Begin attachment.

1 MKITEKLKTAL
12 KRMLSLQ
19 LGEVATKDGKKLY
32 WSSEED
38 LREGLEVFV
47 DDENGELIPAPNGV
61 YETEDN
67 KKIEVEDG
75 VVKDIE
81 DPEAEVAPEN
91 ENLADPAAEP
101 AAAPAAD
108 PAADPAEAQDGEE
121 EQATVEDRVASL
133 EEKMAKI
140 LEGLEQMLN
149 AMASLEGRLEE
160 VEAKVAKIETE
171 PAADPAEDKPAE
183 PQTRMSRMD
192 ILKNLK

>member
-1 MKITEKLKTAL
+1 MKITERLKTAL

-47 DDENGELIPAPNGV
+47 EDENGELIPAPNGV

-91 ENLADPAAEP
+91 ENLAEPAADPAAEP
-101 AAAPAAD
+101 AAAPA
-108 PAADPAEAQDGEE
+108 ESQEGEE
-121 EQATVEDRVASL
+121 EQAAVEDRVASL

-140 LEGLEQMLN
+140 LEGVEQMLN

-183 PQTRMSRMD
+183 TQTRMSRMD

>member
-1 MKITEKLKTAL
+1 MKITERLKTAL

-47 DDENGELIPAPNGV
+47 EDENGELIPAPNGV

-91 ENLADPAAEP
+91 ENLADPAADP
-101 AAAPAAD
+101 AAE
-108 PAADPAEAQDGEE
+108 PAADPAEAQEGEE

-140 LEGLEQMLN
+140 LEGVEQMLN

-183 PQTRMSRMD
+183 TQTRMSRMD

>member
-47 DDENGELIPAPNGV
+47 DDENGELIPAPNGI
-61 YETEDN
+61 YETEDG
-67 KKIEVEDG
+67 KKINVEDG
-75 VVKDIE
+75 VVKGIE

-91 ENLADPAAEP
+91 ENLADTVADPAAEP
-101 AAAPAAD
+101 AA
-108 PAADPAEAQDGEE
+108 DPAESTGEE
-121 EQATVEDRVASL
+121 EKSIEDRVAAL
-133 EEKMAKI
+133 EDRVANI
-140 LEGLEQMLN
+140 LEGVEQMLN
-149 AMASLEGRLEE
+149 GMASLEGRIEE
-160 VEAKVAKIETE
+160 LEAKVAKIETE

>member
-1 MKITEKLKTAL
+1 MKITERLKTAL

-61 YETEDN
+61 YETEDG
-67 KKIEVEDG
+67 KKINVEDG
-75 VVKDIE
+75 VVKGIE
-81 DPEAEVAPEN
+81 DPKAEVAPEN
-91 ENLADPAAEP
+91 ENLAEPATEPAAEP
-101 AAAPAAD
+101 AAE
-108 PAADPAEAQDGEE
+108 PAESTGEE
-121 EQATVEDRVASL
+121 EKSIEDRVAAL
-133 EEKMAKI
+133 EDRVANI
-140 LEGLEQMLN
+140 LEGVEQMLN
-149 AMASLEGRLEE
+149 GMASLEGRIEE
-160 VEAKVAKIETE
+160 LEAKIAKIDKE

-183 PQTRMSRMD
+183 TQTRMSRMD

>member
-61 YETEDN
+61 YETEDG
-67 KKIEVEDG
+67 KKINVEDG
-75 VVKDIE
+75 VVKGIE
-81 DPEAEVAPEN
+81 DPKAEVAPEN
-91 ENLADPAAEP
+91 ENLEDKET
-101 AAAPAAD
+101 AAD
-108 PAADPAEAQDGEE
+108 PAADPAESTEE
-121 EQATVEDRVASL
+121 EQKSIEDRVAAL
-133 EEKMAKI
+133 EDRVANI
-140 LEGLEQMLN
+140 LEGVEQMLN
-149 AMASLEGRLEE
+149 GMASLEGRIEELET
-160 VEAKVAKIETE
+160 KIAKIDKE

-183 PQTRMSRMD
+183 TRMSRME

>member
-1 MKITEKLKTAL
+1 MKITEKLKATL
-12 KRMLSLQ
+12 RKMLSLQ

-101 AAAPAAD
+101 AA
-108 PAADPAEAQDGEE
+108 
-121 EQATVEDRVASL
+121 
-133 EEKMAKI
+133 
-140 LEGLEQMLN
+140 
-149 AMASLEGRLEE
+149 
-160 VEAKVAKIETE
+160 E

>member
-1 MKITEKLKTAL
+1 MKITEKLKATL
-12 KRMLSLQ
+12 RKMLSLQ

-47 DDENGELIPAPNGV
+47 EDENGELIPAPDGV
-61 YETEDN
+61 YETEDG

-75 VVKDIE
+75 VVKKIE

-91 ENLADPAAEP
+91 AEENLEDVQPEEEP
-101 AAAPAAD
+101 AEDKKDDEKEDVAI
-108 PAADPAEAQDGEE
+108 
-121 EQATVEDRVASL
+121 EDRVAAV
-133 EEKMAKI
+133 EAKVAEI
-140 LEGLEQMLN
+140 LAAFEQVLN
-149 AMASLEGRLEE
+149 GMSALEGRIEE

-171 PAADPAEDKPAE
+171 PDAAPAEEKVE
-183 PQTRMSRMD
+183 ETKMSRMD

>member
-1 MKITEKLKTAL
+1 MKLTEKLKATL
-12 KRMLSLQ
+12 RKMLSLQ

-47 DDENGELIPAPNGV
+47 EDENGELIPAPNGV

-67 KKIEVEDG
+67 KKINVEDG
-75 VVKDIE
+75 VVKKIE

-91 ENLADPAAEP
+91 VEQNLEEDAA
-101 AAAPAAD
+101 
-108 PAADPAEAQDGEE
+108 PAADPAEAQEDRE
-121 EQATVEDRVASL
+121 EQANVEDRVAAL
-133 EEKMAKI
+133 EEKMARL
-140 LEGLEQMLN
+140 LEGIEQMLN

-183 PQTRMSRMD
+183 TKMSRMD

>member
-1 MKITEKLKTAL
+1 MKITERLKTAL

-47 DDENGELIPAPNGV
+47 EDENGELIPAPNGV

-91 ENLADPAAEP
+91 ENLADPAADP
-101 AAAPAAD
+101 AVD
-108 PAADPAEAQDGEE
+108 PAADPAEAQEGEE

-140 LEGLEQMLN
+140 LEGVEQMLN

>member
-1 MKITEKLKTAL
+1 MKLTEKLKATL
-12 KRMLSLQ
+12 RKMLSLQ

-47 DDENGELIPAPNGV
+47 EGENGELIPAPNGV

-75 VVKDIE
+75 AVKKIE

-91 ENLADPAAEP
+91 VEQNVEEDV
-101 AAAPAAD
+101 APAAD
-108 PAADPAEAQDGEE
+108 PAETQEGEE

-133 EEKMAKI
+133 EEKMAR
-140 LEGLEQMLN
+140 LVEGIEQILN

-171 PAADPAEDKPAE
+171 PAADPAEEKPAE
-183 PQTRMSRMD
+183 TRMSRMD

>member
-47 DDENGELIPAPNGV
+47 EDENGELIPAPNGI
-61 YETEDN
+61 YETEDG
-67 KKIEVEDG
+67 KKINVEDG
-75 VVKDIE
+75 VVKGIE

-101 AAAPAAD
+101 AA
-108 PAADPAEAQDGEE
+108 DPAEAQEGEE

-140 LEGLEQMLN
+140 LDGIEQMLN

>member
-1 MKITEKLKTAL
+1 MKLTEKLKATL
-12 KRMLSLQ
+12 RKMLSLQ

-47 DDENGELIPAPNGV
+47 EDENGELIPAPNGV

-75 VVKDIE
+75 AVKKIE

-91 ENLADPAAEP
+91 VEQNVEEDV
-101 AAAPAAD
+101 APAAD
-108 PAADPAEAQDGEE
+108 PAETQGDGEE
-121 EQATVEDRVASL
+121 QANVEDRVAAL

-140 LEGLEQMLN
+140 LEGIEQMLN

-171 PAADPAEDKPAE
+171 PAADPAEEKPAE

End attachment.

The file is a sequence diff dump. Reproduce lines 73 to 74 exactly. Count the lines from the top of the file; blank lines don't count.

-140 LEGLEQMLN
+140 LEGVEQMLN